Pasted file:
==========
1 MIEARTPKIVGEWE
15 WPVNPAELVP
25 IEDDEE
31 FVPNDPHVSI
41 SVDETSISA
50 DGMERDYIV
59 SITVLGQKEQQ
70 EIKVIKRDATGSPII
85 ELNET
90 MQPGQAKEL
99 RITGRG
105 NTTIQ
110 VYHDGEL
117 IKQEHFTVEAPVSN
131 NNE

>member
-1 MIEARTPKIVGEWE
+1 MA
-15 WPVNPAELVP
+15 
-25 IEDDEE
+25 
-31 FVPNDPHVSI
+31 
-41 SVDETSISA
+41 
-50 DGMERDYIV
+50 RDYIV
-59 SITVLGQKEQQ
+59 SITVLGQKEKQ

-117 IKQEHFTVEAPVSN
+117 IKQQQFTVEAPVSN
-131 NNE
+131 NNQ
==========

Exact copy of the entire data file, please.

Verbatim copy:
1 MIEARTPKIVGEWE
15 WPVNPAELVP
25 IEDDEE
31 FVPNDPHVSI
41 SVDETSISA
50 DGMERDYIV
59 SITVLGQKEQQ
70 EIKVIKRDATGSPII
85 ELNET
90 MQPGQAKEL
99 RITGRG
105 NTTIQ
110 VYHDGEL
117 IKQEHFTVEAPVSN
131 NNE

>member
-1 MIEARTPKIVGEWE
+1 MA
-15 WPVNPAELVP
+15 
-25 IEDDEE
+25 
-31 FVPNDPHVSI
+31 
-41 SVDETSISA
+41 
-50 DGMERDYIV
+50 RDYIV
-59 SITVLGQKEQQ
+59 SITVLGQKEKQ

-117 IKQEHFTVEAPVSN
+117 IKQQQFTVEAPVSN
-131 NNE
+131 NNQ